By Lloyd Mangram
had been decided to run a sports-simulation feature
in May's issue for some time, so a topic for the cover
wasn't in question, but Oliver's problem was how to
portray the subject without using the trite picture-montage
method. In the event, he turned the idea on its head,
creating this startling montaged footballer, his body
entirely made up of recognisable sporting equipment,
booting a spaceship towards the onlooker. Perhaps what's
most remarkable is that the picture was painted in only
three to four hours while Oliver fitted in his new commitment
After a few verbal run-ins with the rival publisher of Your
Spectrum (now Your Sinclair) we had some innocent, esoteric
fun on the cover by referring to the sports games article
as: 'Sports Scene - Last gasp of a dying genre?' (The publisher
of Your Spectrum was called Sportscene Publications.) A rather
more virulent form of such fun was shortly to get CRASH into
a lot of trouble, but more of that later . . .
Despite the time of year - start of the summer slump - software
held up really well, and there was a lot of it about. The
six Smashes were very varied: two from the arcades for US
Gold, Bruce Lee (the first of the kick-'em-ups, except
perhaps Bug-Byte's Kung Fu) and Spy Hunter were great
fun, Hewson's Steve Turner repeated his successful 3-D adventure
formula with a return to Avalon in Dragon Torc and
made it even more fluent, Level 9 predictably delighted Derek
Brewster with the unusual Emerald Isle, the name of
Imagine reappeared under its new owners, Ocean, with the interesting
simulation World Baseball, and Melbourne House offered
a mixture of brain-teaser and 3-D action in Starion.
There's a story attached to the last. Paula Byrne, then at
Melbourne House, came up to Ludlow to show the CRASH team
an early version of the game. Supposed to arrive for lunch,
she finally appeared at four o'clock, worn out by the drive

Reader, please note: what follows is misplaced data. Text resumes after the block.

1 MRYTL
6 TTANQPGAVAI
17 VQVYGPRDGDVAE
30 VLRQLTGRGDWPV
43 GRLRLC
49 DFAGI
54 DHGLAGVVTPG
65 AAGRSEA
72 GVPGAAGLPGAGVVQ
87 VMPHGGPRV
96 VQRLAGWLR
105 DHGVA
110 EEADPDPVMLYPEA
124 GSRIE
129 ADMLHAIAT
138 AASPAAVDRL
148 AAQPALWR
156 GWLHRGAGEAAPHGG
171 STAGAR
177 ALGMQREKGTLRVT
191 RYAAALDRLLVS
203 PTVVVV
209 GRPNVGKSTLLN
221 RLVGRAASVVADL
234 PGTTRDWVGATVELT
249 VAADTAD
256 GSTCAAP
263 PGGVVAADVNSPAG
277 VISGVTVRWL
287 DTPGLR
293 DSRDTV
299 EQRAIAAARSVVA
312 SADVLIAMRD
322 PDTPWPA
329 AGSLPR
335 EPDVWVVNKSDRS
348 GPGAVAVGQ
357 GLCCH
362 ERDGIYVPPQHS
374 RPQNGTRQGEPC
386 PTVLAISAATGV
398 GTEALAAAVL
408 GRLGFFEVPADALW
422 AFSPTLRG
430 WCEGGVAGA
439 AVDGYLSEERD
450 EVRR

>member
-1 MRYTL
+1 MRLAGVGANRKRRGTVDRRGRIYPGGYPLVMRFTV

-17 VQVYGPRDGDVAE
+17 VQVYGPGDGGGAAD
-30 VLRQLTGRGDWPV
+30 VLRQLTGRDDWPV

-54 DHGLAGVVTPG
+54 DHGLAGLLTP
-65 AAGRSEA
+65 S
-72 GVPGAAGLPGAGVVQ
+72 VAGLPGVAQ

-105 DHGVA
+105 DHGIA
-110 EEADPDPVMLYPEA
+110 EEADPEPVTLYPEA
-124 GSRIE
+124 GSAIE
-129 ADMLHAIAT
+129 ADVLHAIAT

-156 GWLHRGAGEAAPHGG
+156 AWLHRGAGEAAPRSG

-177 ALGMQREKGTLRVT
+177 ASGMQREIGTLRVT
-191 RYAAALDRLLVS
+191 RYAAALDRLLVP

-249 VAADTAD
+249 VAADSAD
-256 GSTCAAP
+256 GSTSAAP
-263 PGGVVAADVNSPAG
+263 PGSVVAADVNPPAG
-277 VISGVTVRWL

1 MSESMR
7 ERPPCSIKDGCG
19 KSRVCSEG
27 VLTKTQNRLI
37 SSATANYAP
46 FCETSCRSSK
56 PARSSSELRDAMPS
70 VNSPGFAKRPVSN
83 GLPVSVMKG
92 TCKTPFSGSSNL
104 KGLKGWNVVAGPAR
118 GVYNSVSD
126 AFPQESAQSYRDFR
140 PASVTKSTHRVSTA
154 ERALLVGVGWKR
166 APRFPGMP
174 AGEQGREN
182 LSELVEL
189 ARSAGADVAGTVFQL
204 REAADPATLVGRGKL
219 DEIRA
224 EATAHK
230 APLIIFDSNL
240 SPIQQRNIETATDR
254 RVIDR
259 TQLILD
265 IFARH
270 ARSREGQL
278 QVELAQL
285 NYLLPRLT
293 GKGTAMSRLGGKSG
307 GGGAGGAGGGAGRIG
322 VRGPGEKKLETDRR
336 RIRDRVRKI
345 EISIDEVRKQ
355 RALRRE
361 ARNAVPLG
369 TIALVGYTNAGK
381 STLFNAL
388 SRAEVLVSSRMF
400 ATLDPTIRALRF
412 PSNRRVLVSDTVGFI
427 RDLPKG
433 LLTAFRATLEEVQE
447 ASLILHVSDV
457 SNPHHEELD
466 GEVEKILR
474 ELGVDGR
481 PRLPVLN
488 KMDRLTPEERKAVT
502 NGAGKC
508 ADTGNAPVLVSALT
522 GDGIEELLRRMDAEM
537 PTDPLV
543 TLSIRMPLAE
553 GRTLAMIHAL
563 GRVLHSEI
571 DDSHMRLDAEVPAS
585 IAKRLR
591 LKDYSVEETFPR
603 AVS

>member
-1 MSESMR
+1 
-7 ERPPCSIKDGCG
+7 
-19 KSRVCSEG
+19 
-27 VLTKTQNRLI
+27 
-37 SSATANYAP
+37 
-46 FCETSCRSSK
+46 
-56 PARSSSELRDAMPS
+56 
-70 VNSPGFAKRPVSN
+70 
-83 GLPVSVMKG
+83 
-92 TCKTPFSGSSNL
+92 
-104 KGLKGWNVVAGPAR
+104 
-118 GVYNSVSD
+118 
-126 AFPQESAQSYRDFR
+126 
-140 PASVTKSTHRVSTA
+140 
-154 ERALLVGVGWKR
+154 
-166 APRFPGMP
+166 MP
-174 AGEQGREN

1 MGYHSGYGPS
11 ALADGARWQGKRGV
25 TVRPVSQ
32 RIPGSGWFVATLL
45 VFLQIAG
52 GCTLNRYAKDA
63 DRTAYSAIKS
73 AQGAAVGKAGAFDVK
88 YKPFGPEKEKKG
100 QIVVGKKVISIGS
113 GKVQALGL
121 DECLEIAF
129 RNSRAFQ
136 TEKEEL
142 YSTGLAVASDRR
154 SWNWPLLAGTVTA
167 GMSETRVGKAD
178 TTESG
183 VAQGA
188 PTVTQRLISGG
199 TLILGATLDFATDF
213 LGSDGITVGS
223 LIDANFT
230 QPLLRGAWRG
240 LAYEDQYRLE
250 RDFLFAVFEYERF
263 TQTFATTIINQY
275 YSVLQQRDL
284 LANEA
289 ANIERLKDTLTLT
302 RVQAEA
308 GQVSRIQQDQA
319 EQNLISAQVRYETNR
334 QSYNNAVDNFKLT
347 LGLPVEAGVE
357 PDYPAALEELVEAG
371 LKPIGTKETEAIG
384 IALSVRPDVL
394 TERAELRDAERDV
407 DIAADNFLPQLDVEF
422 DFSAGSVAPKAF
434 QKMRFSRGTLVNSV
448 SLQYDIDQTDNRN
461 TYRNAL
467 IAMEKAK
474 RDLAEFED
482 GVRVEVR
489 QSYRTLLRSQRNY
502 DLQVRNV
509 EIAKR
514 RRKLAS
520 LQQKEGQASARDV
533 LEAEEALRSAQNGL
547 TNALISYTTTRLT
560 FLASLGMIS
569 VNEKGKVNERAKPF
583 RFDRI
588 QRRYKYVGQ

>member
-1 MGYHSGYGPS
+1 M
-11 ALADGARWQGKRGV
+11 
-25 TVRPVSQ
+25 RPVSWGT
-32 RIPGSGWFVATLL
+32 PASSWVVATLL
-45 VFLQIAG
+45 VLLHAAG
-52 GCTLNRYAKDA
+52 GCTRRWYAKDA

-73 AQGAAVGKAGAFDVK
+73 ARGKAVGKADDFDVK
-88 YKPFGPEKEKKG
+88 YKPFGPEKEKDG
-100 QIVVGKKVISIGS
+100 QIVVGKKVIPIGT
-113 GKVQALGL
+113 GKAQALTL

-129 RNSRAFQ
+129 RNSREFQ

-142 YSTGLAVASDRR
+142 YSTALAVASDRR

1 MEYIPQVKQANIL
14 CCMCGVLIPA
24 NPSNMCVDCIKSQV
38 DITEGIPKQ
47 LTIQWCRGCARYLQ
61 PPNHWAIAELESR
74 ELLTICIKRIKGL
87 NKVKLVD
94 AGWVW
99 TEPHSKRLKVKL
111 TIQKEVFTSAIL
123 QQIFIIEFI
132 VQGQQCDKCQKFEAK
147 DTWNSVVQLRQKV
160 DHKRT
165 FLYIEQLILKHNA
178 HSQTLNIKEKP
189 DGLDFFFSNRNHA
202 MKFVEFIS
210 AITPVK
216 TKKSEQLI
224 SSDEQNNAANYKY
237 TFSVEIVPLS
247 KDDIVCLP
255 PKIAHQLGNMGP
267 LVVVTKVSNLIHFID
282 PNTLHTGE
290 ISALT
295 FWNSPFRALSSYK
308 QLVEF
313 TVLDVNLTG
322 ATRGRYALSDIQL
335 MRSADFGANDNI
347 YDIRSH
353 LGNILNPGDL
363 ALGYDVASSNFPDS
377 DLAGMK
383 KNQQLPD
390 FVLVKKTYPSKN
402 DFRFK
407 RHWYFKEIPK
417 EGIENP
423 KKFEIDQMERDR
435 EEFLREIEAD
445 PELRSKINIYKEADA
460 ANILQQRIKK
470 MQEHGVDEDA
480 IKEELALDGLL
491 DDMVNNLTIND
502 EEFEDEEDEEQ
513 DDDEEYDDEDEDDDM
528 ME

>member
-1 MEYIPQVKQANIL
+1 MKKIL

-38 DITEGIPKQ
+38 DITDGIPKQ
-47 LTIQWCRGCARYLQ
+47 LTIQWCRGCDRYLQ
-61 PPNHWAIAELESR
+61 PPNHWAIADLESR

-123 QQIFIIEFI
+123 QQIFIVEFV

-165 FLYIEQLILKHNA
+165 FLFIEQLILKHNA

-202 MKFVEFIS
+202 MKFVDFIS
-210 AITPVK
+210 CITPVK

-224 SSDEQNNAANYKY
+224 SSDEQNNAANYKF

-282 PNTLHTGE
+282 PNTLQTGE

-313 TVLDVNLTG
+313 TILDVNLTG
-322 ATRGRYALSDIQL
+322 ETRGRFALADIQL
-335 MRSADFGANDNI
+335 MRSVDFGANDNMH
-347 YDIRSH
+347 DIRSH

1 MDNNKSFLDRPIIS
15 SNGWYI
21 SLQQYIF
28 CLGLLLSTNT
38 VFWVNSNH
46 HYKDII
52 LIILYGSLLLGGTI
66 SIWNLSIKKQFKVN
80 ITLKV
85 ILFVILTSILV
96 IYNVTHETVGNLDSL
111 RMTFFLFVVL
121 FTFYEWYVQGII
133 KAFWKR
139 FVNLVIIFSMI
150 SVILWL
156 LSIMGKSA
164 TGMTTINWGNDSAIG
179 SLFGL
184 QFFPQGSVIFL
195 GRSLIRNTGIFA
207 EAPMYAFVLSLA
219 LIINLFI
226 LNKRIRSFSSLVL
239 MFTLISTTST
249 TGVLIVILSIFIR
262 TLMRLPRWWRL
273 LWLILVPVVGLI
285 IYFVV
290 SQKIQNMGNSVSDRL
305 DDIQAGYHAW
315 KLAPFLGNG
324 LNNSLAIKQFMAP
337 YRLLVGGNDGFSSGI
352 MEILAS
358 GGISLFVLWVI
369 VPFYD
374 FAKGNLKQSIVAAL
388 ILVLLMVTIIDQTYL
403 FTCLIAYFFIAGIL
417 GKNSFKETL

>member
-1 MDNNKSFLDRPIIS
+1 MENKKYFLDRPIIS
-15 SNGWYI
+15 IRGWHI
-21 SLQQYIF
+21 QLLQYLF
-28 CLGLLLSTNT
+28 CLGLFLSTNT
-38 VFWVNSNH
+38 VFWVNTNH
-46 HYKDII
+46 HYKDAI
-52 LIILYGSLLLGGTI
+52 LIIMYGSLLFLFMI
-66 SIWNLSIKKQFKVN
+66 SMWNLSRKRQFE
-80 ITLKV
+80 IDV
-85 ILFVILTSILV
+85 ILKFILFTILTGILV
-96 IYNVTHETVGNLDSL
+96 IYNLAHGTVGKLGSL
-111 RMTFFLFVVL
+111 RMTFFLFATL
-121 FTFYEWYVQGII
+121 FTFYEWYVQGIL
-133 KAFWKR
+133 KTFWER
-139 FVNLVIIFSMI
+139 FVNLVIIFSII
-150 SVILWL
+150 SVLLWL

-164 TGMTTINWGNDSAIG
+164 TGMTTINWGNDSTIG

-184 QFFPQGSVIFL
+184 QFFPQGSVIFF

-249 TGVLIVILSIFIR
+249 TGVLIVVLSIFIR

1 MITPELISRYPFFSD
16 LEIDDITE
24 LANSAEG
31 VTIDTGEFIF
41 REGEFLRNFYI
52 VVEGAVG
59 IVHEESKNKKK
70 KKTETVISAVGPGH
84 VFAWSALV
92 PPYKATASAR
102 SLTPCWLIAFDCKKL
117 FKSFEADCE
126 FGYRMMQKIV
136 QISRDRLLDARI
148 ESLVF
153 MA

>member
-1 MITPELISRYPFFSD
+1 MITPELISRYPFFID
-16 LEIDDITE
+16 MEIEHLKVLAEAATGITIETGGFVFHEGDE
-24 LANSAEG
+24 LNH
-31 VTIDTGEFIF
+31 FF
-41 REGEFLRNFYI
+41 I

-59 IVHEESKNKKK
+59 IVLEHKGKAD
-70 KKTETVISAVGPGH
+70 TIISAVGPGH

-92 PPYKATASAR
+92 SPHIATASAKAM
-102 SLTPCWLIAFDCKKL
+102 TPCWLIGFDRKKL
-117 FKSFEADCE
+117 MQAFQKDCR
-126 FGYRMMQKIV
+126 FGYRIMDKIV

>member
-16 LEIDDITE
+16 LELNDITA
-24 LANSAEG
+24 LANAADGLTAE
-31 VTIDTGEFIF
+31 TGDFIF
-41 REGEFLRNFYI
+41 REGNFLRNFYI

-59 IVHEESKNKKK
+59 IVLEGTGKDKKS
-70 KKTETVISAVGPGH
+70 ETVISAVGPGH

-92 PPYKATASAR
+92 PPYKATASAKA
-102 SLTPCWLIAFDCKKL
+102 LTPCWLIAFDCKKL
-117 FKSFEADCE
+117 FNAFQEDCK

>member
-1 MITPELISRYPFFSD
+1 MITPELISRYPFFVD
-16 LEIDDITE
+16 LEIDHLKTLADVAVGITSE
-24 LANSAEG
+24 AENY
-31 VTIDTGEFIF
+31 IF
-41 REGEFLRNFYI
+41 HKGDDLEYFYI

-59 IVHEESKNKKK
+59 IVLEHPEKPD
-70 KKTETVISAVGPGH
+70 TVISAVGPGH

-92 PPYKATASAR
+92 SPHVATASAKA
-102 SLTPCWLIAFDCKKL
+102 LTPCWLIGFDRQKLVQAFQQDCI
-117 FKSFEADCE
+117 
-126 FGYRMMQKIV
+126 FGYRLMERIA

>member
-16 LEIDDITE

and having lost her way several times. As you can imagine,
Paula wasn't in the best of moods, but it worsened when she
opened up the cassette case to find that the tape inside was
not only an old Commodore 64 game, it wasn't even by Melbourne
House! We received Starion by post a few days later.
The story has remained a secret till now, but, Paula, the
statutory 30 years is too long to wait to reveal the truth!
It's interesting to note that during 1985 the average price
of Spectrum games had already risen to £6.95 and, in
many cases, £7.95, an increase of some £2 over
the two years 1983-85. Today's prices reflect a further rise
of £2, again over roughly two years. The major exceptions
then were Ultimate at the top end of the scale with £9.99
games, and Mastertronic, Firebird and Atlantis at the lower
end, all of which have maintained their budget structures
of £1.99 and £2.99.
And at a budget price John Minson was given his first tentative
try-out for CRASH, turning in some news items, while in the
fledgling Tech Niche section another new contributor appeared:
Jon Bates. Composer and computer musicologist, he reviewed
nine music programs, further expanding the scope of CRASH.
After their TV tie-in deals Fall Guy, Dukes Of
Hazzard and Airwolf, Elite popped up with one of
the oddest endorsement deals of the day, the not unsuccessful
horse-racing game Grand National. (Elite was about
to go one better and produce a tyre tie-in with Dunlop for
the appalling 911TS). Another, and less successful,
tie-in was Quicksilva's Fantastic Voyage based on the
20th Century Fox film. Computer games hadn't quite matured
enough to deal with the big boys of Hollywood, and Fantastic
Voyage was an old hat film by some years. But this situation
was changing; soon tied-in games would compete with their
film sources for simultaneous release.
While we were working on CRASH, down in Yeovil, Somerset.
where Chris Anderson lived and the ZZAP! 64 writers were based,
the new magazine's first issue was being completed. Newsfield
was about to double its production base.